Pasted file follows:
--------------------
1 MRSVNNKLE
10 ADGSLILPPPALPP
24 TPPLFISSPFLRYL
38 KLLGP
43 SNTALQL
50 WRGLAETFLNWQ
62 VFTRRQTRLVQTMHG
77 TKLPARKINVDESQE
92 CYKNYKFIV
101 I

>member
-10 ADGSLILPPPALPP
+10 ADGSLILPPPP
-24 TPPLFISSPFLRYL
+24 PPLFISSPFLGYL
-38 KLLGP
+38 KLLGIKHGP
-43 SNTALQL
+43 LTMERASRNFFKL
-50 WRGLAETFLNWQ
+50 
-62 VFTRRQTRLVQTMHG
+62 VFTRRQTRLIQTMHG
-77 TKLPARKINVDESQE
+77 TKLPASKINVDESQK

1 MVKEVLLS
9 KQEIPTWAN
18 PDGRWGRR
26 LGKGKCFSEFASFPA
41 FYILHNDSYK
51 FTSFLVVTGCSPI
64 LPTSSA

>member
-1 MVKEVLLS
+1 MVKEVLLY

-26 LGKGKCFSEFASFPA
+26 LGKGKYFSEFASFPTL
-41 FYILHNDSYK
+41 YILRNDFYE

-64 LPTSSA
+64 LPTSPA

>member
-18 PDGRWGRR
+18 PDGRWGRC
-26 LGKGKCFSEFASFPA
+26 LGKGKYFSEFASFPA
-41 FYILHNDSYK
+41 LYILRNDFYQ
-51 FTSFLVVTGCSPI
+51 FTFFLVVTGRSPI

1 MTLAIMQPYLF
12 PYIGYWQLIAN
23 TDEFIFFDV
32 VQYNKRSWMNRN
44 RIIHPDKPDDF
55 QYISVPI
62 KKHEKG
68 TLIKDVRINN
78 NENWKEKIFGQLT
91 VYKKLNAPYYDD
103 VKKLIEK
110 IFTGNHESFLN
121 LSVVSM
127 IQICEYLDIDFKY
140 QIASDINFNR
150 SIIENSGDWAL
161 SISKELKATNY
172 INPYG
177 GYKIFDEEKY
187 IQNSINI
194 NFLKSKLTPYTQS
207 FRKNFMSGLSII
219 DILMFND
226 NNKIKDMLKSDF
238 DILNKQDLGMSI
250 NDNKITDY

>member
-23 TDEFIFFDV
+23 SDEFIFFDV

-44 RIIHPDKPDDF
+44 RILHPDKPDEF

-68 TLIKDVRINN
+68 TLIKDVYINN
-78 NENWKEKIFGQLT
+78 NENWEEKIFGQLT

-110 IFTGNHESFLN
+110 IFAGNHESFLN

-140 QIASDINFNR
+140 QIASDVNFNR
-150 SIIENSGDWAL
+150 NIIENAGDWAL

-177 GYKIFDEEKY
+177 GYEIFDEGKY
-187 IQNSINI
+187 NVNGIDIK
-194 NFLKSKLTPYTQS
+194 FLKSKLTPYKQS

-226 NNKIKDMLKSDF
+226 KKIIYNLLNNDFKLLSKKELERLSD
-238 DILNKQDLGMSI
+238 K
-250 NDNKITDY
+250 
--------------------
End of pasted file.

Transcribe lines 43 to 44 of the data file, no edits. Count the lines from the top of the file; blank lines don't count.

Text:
-18 PDGRWGRR
+18 PDGRWGRC